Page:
20th-century Physicist Quotes
In our time of ever-increasing specialization, there is a tendency to concern ourselves with relatively narrow scientific problems. The broad foundations of our present-day scientific knowledge and its historical development tend to be forgotten too often. This is an unfortunate trend, not only because our horizon becomes rather limited and our perspective somewhat distorted, but also because there are many valuable lessons to be learned in looking back over the years during which the basic concepts and the fundamental laws of a particular scientific discipline were first formulated.
Strangely enough, many of the philosophical issues surrounding quantum mechanics are today being used to entice potential students into physics. As quantum computing and quantum communication become a commercial reality, tomorrow's students may find themselves routinely grappling with the same philosophical questions that challenged their forebears almost a century ago.
It seemed that fundamental physics was stuck. The particle physicists were smashing particles into each other with ever increasing force, trying to figure out how many quarks could dance on the head of a pin. The cosmologists were working with very few facts... on what seemed to me to be mainly religious grounds. And most of physics was still focused on pushing and pulling, on the material properties... rather than on its informational properties.... those that relate to order and disorder.
Although quantum theory involves the use of nonlocal states, such as wave packets and entangled states, there is nothing in the theory, or in the real world so far as it is accurately described by quantum theory, that corresponds to the sorts of instantaneous nonlocal influences which have often been thought to arise in the situation envisaged in the EPR paradox, or implied by the fact that quantum theory violates Bell inequalities.
Science is a special kind of explanation of the things we see around us. It starts with a problem and curiosity. Something strikes the scientist as odd. It doesn't fit in with the usual explanation. Maybe harder thinking or more careful observation will resolve the problem. If it remains apuzzle, it stimulates the scientist's imagination.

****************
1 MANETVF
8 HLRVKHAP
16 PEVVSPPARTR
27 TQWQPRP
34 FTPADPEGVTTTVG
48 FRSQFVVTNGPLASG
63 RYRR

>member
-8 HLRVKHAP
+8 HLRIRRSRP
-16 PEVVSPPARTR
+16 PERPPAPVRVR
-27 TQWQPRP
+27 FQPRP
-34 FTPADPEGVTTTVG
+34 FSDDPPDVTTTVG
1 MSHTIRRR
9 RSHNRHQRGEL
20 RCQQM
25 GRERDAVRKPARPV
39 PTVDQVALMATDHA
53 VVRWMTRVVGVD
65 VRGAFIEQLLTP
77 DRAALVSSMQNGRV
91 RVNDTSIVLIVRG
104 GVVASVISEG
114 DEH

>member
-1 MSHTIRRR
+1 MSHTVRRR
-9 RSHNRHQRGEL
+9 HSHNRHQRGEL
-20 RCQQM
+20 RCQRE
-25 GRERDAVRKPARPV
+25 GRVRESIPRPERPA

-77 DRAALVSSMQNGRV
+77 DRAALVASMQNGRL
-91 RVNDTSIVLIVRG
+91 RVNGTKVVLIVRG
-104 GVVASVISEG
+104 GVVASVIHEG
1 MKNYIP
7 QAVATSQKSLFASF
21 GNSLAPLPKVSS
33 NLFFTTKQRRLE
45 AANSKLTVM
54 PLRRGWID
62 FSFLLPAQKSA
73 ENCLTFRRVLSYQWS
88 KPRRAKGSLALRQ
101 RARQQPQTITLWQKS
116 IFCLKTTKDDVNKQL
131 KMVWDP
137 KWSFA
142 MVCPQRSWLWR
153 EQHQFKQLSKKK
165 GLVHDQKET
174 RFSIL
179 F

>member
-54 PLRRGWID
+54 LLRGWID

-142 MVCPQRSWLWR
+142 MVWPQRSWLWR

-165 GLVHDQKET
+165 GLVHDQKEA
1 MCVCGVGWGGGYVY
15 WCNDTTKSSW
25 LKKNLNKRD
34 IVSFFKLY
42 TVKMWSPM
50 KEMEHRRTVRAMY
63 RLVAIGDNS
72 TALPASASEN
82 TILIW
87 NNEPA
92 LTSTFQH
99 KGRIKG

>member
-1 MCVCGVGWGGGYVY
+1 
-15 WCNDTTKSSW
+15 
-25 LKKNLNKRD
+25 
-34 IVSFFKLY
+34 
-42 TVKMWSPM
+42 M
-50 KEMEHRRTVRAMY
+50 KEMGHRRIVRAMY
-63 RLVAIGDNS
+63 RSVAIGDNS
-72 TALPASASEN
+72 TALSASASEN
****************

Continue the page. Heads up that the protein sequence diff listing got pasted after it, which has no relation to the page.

The existence of exotic dark matter particles outside the standard model of particle physics constitutes a central hypothesis of the current standard model of cosmology (SMoC). Using a wide range of observational data I outline why this hypothesis cannot be correct for the real Universe.
The circumference of earth at equator is 40,000 km and by dividing it with 24 hours (earth completes its rotation in a day), it comes out to 1,667 km. This reverse phenomenon happened at 60 degrees latitude because their jet plane managed a speed of 833.5 km which is half of circumference of the earth.
Knowledge or no knowledge, the intelligence community is obliged to furnish estimates to military planners, even if they're worthless and very possibly misleading. If you are one of those strange ducks trying to understand what this nuclear business is all about and read the respectable journals the CIA leaks information to, please don't get the idea this makes you a more respectable arm chair analyst than anyone else.
... we see a number of sophisticated, yet uneducated, theoreticians who are conversant in the LSZ formalism of the Heisenberg field operators, but do not know why an excited atom radiates, or are ignorant of the quantum theoretic deerivation of Rayleigh's law that accounts for the blueness of the sky.